By Laura Keil
The BC River Forecast Centre is warning that an “Extremely high snowpack” in the North Thompson and Upper Fraser East (Robson Valley) after a cooler spring could lead to rapid melt and flooding this month.
The Centre says the greatest risk for potential major flooding is if a prolonged heat event occurs in June.
Province-wide, the May 15th snowpack is the highest the province has experienced since 2012, and the Forecast Centre says there is significant seasonal flood risk in many regions.
Heavy rain or hot temperatures could trigger a rapid melt that could swell rivers and even cause instability in mountain slopes.
BC’s snowpack grew significantly between May 1st and 15th due to colder than normal spring weather, additional snow and a delay in melting for high elevation snowpacks.
The North Thompson area sat at 142 per cent of normal as of May 15th while the Robson Valley (Upper Fraser East) sat at 137 per cent of normal—possibly as high as 153 per cent of normal, if manual calculations are taken into account.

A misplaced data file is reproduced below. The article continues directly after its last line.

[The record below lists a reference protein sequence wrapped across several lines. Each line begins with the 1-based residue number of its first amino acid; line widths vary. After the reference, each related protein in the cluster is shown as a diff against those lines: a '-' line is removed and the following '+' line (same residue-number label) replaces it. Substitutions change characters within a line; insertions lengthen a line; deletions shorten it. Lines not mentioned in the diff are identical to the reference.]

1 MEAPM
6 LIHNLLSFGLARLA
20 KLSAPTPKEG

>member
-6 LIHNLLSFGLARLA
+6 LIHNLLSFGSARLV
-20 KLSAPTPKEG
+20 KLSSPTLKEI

In comparison to 2012, the Centre says this year has more snow concentrated into the key tributaries of the Fraser River.
“Most notably, the headwaters of the Fraser River have well above normal snow pack (Upper Fraser East: 137%, Quesnel: 149%, North Thompson: 142%) and highlight the risk for potentially high flows throughout the watershed.”
The Centre notes that snowpack is only one factor related to freshet flood risk.
“Weather conditions from May through July will determine the timing, magnitude, and rate of snowmelt, where heavy rainfall events can exacerbate snowmelt-driven flows. An extreme heat wave—like the Heat Dome in late June 2021—could lead to significant provincial flooding if it occurred between late-May to mid-June.”
Data from 22 manual snow courses and 88 automated snow weather stations around the province (collected by the Ministry of Environment and Climate Change Strategy’s Snow Survey Program, BC Hydro and partners), and climate data from Environment and Climate Change Canada and the provincial Climate Related Monitoring Program were used to form the basis of the calculations. Future snow bulletins are scheduled for June 8th and June 17th.